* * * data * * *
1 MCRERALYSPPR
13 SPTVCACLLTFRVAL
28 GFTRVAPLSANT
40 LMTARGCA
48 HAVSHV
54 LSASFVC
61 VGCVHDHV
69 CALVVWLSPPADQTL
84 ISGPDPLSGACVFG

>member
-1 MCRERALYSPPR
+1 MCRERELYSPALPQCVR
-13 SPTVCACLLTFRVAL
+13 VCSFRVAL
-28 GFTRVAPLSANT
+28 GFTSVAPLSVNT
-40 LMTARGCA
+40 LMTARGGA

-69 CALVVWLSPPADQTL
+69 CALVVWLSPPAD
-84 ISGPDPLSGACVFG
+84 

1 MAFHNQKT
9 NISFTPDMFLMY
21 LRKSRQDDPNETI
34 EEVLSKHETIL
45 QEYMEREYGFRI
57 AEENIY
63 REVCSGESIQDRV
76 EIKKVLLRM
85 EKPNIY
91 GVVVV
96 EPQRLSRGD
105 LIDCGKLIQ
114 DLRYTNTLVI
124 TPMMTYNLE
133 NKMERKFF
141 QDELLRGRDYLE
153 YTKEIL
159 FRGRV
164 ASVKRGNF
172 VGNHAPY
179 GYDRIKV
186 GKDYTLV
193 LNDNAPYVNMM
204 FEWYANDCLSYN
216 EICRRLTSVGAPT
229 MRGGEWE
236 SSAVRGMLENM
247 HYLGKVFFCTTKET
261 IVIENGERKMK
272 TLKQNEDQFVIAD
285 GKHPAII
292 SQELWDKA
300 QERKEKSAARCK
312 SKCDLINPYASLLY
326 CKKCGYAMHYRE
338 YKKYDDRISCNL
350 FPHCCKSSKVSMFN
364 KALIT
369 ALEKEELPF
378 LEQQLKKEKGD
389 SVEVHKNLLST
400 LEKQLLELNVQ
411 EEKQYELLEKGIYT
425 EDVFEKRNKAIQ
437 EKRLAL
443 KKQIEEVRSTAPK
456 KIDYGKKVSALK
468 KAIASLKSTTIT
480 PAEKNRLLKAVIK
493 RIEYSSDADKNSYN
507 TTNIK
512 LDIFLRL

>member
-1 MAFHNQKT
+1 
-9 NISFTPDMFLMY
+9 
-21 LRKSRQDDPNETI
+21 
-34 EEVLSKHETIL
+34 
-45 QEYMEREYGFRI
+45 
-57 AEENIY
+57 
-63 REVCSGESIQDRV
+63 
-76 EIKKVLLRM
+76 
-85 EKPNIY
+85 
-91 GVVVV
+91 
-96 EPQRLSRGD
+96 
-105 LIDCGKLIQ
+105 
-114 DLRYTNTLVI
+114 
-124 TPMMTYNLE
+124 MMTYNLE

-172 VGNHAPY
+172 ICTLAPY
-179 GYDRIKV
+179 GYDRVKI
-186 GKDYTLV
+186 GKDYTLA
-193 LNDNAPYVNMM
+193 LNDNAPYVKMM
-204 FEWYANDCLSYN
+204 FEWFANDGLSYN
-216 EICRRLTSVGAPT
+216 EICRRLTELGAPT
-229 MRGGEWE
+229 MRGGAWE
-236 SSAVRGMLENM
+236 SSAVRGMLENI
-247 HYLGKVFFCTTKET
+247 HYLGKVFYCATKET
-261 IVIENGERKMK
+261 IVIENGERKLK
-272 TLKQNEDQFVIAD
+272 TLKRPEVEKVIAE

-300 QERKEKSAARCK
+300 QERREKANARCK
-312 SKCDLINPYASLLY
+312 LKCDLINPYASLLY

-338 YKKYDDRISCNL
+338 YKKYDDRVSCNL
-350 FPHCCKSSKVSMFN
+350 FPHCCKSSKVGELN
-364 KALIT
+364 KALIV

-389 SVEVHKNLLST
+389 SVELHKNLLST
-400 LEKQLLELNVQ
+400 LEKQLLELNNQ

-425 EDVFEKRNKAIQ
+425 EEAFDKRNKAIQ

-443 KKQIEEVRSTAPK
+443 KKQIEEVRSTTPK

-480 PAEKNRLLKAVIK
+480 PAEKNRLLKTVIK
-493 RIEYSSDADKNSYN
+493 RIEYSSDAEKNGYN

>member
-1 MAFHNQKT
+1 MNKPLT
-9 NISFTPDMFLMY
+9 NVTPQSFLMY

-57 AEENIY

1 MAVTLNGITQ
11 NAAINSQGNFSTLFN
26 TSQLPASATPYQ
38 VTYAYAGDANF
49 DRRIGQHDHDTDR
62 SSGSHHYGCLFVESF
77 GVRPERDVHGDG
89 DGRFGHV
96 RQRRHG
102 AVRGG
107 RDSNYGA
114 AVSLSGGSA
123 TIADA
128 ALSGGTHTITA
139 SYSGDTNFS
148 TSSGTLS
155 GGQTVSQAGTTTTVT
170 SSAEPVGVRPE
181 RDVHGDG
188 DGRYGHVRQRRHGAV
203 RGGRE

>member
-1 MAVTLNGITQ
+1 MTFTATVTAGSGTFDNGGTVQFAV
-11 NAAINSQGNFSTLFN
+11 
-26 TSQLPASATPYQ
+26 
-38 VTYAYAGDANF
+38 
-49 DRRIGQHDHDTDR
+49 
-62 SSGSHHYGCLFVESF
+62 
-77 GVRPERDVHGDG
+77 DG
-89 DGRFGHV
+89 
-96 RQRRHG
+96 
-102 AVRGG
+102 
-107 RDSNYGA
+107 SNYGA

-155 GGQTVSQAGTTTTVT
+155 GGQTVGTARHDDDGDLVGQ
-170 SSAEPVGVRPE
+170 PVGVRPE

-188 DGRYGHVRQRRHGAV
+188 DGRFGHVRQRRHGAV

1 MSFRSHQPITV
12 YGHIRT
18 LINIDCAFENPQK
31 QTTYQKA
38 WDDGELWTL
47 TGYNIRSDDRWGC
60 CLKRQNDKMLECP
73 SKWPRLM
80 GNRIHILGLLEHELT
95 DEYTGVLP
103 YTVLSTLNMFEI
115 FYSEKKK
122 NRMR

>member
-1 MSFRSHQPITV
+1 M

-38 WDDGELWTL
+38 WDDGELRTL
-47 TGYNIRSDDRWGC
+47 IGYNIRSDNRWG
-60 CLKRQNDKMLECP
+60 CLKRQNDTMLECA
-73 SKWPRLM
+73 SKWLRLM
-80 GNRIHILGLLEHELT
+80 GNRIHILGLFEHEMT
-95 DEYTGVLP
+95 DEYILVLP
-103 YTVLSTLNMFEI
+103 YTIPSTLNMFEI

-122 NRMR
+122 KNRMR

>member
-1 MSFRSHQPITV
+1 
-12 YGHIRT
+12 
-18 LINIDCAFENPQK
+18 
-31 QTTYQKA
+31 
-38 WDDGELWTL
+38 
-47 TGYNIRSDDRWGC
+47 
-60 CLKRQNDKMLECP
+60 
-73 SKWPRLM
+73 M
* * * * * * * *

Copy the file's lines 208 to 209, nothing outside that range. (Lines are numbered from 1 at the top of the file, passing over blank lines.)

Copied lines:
38 WDDGELWTL
47 TGYNIRSDDRWGC